And it all comes back to the fried chicken.

Juke's exceptionally crunchy batter is gluten-free, but don't let that raise your trend-adverse hackles, as it initially did mine. The multilayered batter – comprised of cornstarch, potato starch, corn flour and rice flour – was designed for rugged texture, not dietary restrictions. The golden, almost granola-style, snap-crackle coating is so brittle it flakes off the meat like roof shingles in a twister storm. It's almost rude, the way that batter teases you with its muscular bite and then flies onto the plate or lap or wherever the wind direction pleases. But it does make for a memorably sharp entry into a steaming moist thigh or drumstick (if you want white breast meat, you'll have to order chicken strips from takeout) brined in buttermilk and secret spices.

The meat is good. These are non-medicated, free-run birds from Abbotsford's Rossdown Farms. It tastes like chicken, not garlic or tarragon or the chili-infused slurry of Nashville hot chicken as everyone thinks it should – because Nashville hot chicken is all they've been reading about on

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You could order pork ribs, which are steamed, glazed and roasted in a nicely sticky clove-scented sauce. But I don't think you should bother. Ribs are Southern barbecue territory. Fried chicken is something else.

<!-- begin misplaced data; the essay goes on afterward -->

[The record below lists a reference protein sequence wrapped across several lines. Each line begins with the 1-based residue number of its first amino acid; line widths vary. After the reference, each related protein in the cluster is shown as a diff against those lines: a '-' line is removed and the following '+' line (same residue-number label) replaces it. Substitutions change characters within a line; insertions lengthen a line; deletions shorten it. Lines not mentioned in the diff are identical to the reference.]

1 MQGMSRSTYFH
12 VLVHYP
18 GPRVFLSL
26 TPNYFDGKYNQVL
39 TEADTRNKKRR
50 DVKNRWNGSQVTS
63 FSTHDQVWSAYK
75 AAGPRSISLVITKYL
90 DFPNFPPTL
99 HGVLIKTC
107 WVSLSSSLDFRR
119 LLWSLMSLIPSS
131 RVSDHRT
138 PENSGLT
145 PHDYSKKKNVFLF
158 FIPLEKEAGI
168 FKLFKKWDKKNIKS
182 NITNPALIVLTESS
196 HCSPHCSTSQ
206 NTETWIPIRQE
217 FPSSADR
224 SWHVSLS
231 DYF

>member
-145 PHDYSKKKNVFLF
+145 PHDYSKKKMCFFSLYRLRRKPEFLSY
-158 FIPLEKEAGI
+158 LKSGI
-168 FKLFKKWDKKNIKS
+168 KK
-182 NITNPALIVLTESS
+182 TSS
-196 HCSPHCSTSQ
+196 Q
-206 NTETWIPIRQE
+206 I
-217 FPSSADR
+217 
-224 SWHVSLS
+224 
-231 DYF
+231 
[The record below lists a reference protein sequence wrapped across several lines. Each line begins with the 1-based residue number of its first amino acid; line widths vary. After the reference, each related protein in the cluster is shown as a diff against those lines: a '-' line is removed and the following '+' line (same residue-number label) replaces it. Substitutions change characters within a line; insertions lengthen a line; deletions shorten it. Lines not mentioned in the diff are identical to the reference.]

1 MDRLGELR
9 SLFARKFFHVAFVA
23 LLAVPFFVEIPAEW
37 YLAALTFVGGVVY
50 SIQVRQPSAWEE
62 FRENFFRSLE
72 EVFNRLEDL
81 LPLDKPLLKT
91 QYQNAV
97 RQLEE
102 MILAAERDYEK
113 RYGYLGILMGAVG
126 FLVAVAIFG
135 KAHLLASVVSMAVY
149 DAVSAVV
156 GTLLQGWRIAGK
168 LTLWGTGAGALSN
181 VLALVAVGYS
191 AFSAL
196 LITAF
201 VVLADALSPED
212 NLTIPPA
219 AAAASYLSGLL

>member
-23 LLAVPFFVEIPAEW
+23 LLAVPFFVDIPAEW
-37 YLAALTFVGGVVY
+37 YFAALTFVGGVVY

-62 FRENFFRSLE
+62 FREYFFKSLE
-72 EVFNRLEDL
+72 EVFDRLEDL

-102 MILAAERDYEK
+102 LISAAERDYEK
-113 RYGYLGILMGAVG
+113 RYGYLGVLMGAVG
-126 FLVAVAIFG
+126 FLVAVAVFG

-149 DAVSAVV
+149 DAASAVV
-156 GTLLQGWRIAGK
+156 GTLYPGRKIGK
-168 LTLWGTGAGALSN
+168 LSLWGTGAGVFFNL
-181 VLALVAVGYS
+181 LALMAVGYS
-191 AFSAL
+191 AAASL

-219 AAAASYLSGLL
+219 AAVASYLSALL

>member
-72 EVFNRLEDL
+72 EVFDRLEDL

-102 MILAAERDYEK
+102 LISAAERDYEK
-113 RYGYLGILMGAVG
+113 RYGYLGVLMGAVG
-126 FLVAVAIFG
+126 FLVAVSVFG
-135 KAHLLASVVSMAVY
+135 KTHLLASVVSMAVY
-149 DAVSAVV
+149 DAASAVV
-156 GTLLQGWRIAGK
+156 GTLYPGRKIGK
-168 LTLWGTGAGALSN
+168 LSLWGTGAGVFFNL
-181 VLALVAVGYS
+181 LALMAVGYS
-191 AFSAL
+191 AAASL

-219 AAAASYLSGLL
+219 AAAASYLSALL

And while you might be tempted to order one of the daily meat or fish specials, I don't think you need to bother. They probably exist only because Mr. Satterford is a fine-dining chef who has gone downscale. He has to commit to fried chicken or not, because the corn-breaded, farm-raised salmon that I tried was contorted into boring, dried-out nuggets showered in a dusting of fresh horseradish (nice), yet accompanied by limp broccoli florets drenched in sickly sweet barbecue sauce (bad).

Like I said, stick to the fried chicken. Saturate it with one of the table-side condiments. The hot sauce is brightly acidic (there is also a secret extra-hot hot sauce available by request) or the curiously carbonated honey-infused beer sauce that tastes like sweet cola and should be rightfully bottled for retail (I'd buy a case).

Pile on the side dishes. They are Southern-inspired, but uniquely textured. Squash and grits are a smooth, nearly gritless mash topped with cubed roasted squash and toasted pumpkin seeds. Biscuits, served with a side of corn-bread-crumbled smaltz (rendered chicken fat) have a flaky rise and sweetly crisp glaze. Mac and cheese is the king of mac and cheese, delivered in a piping-hot cast-iron pan with thick noodles to better catch all the oozy chunks of mozzarella and house-pickled jalapenos.

And don't forget to have a drink. There aren't many wine choices by the bottle because it's not that kind of place. You'll be in and out in a jiffy. But interestingly, there are four kinds of sparkling wine by the glass, which probably pairs great with crunchy chicken. The cocktails are inspired, as we would expect from Mr. Tisdall (one of the best in the business). Even the teetotallers will be impressed by the non-alcoholic offerings, including a herbalicious Moscow Mule.

Juke Fried Chicken does toe-curling chicken. It's a very nice space with some elevated accoutrements. If they stick to the basics – giving up the pork and the whole-fish fripperies – I think they could be a potentially exponential smashing success.